Having a Whale of a Time!
Trip Start Jun 16, 2007
41Trip End Nov 13, 2007
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Caught an 14 hour overnight bus from Bariloche to Puerto Madryn, on the east coast of Argentina. Puerto Madryn is a coastal city close to the Peninsula Valdes, and the base for whale watching!
We arrived at our hostel early on Sunday morning and as our room was not yet ready, we headed to the beach to find some breakfast. Amazed to find whales just 100m from the shore! Had breakfast in a cafe on the beach and watched the whales playing, then we took a long walk along the coast to the site where the Welsh settlers allegedly first arrived. Watched the whales jumping out of the water along our walk, and saw our first penguin - headless washed up on the beach!
The next day we took a tour of the Peninsula Valdes. First stop was Playa El Doradillo, where the whales were known to be closest to the shore as the water is much deeper. It is breeding season for Southern Right Whales between June and December, and so there were loads of whales to see, jumping out of the water and crashing back in with a big splash! Fantastic sights!
Next we headed onto the peninsula itself, a national park and so highly protected that not even the park rangers are allowed onto some of the beaches. We stopped next at the only village on the peninsula where we took a boat out to sea to watch the whales close up. The whales were bigger out at sea and very close to the boat. Took loads of pictures!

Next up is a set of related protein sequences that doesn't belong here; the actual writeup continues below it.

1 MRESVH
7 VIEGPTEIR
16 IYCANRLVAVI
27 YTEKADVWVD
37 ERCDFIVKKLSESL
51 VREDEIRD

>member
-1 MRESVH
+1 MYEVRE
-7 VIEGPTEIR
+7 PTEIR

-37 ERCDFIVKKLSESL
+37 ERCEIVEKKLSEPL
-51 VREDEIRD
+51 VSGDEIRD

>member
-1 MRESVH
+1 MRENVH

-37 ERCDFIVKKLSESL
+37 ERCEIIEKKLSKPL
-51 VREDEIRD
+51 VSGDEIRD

Next stop was a beach with an Elephant Seal Colony. This is only the start of their breeding season and so only a few had already come ashore. The highlight here was a 3 day old pup! (At the height of the seal breeding season, killer whales arrive and can be seen throwing themselves up on the beach to snaffle the seal pups)
During the trip we also saw a couple of penguins (alive this time!), a Mara (a Patagonia hare), burrowing owls, lots of birds, and a complete whale skeleton in a museum on the peninsula. All fantastic!
Our next trip from Puerto Madryn was down the coast south of the peninsula. First stop was at a village called Rawson where we caught a boat trip to find Commerson Dolphins. This was in a dinghy with an outboard engine, and we went far out to sea! Tore over the big waves and spotted our first dolphins. They played near the boat, chasing the boatīs spray, and doing jumps. We also saw a sea lion who swam right up to the boat, and a penguin swimming along.
Next stop was at the penguin colony at Punta Tombo. Around the beginning of September the penguins begin to arrive from Brazil for their breeding season. The boys arrive first to find their nest from the previous year, and do a bit of a spring clean. The girls arrive around 2 weeks later and if nest is up to scratch they stay and lay 2 eggs, if not they find a better nest and penguin! At peak breeding time, there is up to half a million penguins on the shore. As we were at the start of the season, we saw the male penguins arriving. It was really exciting to see them swim in and waddle up the beach after their 6,000k journey! Some had already found their nests and had started work, and others were having a well deserved kip!
The final stop on this trip was a "welsh" village called Gaimen. Patagonia was the home of the first welsh settlers, and they still teach Welsh in the local school. We had a "traditional" Welsh tea in a cafe, with lots of cake! Nothing like the wales I know (apart form the rain!), but fun all the same!
These trips have definitely been one of the (many) major highlights of our trip and we hope you like the photos.
Next stop, Parque Nacional Los Glaciares, a mere 22 hours south by bus.............
Where I stayed